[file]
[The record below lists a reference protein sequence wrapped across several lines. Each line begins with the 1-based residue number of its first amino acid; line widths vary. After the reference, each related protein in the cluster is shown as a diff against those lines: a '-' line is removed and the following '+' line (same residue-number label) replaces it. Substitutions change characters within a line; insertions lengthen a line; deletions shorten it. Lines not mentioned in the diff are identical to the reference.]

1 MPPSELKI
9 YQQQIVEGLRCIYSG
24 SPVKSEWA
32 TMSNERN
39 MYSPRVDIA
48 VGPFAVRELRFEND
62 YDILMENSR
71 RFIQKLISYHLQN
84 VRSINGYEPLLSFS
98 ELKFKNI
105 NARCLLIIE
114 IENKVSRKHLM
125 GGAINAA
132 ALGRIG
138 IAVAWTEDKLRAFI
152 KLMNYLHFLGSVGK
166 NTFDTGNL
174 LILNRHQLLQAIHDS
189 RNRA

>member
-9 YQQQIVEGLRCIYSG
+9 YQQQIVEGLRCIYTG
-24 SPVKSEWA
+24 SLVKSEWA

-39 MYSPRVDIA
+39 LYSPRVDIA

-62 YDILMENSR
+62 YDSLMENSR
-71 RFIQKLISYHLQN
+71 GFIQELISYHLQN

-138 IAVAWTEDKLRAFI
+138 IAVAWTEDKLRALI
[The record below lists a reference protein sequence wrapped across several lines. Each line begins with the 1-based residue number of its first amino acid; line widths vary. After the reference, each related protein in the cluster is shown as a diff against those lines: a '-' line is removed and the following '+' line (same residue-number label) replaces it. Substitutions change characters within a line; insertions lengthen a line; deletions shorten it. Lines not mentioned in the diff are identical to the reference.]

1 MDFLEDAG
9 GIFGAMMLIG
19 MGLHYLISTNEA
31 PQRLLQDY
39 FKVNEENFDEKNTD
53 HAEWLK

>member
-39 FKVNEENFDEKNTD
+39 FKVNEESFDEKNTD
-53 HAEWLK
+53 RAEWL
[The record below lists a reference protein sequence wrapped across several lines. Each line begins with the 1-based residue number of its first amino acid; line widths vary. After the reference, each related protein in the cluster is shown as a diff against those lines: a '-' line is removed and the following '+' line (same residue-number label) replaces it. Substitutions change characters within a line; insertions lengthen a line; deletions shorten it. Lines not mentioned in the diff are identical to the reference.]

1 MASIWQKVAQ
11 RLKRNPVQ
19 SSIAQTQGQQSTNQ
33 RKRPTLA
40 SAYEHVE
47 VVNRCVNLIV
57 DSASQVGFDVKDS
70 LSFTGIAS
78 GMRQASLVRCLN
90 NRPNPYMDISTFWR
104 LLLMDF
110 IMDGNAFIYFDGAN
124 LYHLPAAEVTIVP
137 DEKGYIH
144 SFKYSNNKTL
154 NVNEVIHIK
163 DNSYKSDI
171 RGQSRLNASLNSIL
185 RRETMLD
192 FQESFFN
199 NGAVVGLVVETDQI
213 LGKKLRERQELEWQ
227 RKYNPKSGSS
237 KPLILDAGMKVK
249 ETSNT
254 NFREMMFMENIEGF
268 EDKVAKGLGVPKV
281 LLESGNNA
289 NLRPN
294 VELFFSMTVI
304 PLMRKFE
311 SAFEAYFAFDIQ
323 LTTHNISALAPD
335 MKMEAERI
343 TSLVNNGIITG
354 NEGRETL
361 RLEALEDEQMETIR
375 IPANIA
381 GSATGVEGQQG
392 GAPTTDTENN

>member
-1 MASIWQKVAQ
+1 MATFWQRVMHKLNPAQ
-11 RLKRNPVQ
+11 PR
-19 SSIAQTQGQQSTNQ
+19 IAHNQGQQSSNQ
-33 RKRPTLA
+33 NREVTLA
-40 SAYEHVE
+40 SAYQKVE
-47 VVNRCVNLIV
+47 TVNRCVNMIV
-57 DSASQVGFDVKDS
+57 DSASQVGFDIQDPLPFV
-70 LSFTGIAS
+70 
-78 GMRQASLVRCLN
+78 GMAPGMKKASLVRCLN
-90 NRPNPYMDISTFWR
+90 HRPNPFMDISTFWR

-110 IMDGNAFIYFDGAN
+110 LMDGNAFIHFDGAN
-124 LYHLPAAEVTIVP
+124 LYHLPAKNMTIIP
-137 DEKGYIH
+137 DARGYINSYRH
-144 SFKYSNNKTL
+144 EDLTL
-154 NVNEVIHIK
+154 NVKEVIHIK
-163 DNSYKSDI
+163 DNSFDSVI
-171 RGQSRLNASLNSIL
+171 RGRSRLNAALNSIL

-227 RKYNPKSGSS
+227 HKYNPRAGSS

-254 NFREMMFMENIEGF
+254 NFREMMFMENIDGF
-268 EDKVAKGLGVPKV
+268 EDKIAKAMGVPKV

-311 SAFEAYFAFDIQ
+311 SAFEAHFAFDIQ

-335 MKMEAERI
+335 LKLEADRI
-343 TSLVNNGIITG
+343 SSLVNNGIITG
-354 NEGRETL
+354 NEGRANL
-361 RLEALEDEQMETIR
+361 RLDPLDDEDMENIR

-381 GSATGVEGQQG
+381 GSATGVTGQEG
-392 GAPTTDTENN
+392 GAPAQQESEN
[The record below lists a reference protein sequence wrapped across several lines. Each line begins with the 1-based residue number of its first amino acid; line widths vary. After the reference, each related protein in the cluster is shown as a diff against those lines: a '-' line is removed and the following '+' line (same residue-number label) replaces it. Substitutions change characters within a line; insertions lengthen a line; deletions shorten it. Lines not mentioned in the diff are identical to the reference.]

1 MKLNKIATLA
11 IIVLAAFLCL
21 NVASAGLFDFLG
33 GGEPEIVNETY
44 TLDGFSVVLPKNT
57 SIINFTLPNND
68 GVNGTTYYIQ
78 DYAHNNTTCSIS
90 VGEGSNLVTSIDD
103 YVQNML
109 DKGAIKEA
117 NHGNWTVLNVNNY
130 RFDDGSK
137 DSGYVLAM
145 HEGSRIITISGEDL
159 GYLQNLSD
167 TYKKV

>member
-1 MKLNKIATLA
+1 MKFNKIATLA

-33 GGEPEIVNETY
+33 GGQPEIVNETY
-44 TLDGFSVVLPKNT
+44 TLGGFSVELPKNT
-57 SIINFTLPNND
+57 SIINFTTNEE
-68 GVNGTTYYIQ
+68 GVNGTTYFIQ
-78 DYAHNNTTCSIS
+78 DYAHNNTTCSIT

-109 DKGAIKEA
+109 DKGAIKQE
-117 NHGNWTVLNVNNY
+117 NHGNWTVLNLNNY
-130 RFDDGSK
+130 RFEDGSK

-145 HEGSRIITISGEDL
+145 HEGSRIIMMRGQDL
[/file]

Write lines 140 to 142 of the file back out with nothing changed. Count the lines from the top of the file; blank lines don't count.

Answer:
-392 GAPTTDTENN
+392 GAPAQQESEN
[The record below lists a reference protein sequence wrapped across several lines. Each line begins with the 1-based residue number of its first amino acid; line widths vary. After the reference, each related protein in the cluster is shown as a diff against those lines: a '-' line is removed and the following '+' line (same residue-number label) replaces it. Substitutions change characters within a line; insertions lengthen a line; deletions shorten it. Lines not mentioned in the diff are identical to the reference.]